IMF Executive Board Concludes 2011 Article IV Consultation with Kyrgyz Republic

Public Information Notice (PIN) No. 11/80
June 23, 2011

Public Information Notices (PINs) form part of the IMF's efforts to promote transparency of the IMF's views and analysis of economic developments and policies. With the consent of the country (or countries) concerned, PINs are issued after Executive Board discussions of Article IV consultations with member countries, of its surveillance of developments at the regional level, of post-program monitoring, and of ex post assessments of member countries with longer-term program engagements. PINs are also issued after Executive Board discussions of general policy matters, unless otherwise decided by the Executive Board in a particular case.

On June 20, 2011, the Executive Board of the International Monetary Fund (IMF) concluded the Article IV consultation with the Kyrgyz Republic.1


The Kyrgyz Republic is recovering from a deep political crisis last year. In April 2010, a popular uprising toppled the previous regime and internal ethnic conflict in June 2010 exacerbated the already difficult political situation. The subsequent constitutional referendum and parliamentary elections in October 2010 have helped to stabilize the political situation and put the economy on a path of recovery, though the political situation remains fragile with presidential elections scheduled for later this year.

The fallout from the domestic crisis has posed significant challenges. Border closures, especially with Kazakhstan, hampered Kyrgyz companies and households involved in trade. The security situation led to the lowest tourist arrivals in almost a decade. Interruptions in the spring farming season and problems in harvesting and marketing have led to losses in agricultural production. Rising global food and fuel prices have posed additional challenges. The banking sector also suffered from diminished depositor confidence and the economic effects from events in the south. Subsequently, the economy contracted by 1.4 percent and inflation rose to nearly 20 percent in 2010. To counter rising inflation, monetary policy was tightened toward the end of 2010. Early signs of recovery have started to appear this year, with the economy growing by 3.2 percent in the first four months of 2011.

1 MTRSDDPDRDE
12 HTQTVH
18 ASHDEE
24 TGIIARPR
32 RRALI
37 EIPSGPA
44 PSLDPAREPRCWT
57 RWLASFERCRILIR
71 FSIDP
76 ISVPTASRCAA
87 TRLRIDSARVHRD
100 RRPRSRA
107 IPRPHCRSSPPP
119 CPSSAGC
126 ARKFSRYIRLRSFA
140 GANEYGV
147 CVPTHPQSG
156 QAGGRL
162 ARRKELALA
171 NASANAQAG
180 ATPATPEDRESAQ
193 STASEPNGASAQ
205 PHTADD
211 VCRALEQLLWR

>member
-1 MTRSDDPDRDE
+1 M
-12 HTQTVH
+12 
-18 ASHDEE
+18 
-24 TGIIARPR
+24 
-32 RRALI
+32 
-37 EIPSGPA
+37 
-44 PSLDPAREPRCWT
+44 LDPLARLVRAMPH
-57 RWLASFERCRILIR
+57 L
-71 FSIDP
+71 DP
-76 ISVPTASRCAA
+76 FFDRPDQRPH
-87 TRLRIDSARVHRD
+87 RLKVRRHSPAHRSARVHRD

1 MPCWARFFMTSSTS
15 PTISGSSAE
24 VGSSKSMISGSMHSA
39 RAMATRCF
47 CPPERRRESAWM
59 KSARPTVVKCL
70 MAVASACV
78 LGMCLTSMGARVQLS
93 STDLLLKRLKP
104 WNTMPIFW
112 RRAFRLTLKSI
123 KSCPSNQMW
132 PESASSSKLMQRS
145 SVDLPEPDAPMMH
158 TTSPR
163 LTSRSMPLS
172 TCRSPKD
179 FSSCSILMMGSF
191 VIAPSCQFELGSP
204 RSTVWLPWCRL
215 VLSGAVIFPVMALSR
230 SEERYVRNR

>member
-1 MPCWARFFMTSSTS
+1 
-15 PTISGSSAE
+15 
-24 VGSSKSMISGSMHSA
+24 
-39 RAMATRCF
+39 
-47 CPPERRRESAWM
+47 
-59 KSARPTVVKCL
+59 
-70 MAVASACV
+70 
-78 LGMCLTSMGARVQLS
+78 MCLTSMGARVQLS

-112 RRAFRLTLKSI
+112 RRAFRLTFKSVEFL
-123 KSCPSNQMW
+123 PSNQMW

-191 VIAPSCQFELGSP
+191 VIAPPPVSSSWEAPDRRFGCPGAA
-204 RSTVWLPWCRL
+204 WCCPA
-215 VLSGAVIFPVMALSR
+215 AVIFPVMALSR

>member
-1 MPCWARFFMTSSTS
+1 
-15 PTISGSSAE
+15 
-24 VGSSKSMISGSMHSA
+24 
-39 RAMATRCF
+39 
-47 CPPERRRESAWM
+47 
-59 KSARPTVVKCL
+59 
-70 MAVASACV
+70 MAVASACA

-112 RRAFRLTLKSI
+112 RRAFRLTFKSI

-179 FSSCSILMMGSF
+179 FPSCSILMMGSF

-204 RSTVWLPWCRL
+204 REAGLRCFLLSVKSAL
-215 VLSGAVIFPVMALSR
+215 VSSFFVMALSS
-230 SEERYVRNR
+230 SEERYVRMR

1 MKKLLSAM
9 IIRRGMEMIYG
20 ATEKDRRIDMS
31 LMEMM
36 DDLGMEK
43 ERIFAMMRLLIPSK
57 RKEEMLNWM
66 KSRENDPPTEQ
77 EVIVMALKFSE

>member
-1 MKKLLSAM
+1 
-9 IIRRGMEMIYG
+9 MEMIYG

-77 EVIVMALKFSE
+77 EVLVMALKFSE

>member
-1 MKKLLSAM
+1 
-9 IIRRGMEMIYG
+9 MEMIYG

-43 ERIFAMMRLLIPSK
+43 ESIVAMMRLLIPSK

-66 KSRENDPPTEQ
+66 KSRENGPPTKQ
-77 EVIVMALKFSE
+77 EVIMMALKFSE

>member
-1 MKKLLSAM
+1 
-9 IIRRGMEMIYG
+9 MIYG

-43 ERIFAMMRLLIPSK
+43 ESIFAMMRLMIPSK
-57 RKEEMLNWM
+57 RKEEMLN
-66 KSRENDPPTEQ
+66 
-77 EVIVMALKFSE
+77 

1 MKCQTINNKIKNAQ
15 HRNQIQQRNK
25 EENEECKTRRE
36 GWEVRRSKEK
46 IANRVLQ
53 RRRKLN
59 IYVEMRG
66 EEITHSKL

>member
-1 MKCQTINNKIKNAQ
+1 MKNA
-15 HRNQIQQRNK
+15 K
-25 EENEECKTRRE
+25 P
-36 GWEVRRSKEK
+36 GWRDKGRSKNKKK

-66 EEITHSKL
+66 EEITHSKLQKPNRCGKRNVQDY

On the back of political and macroeconomic stability, the Kyrgyz economy is expected to grow by 6 percent in the medium term with positive spillovers from its larger partners in the Region. Agriculture, tourism, mining and textile production will be important drivers of growth. Strong export oriented growth and fiscal consolidation will help to reduce the current account deficit in the medium term. Official development assistance, while slowing, will remain an important source of financing the current account deficit and will help to maintain an adequate reserves level.

Executive Board Assessment

Executive Directors noted that the economy is recovering from a deep political crisis, which disrupted activity and negatively affected near-term growth prospects. Directors commended the authorities for their efforts to restore macroeconomic stability and acknowledged the timely and coordinated assistance by the international community, which helped prevent the economy from falling into a deeper recession. Directors noted that the recovery remains fragile and a steadfast implementation of prudent policies and structural reforms are crucial to improving growth prospects.

Directors acknowledged the importance of supporting the nascent recovery, but underscored that fiscal consolidation is needed to rebuild policy buffers, reduce vulnerabilities, and promote inclusive growth over the medium term. In this context, Directors welcomed the revenue and expenditure measures prepared by the authorities, and encouraged them to follow through with contingency plans, possibly based on reductions in low-priority spending, if risks to the fiscal position materialized.

Directors noted the risks and governance issues associated with extra-budgetary funds and underscored the importance of channeling all public finances through the budget. They welcomed the authorities’ decision to liquidate the Special Bank Refinancing Fund and their efforts to increase the transparency of public finances through improved reporting and monitoring of large state-owned enterprises. They also encouraged the authorities to strengthen the existing targeted social assistance system, with the support of key development partners.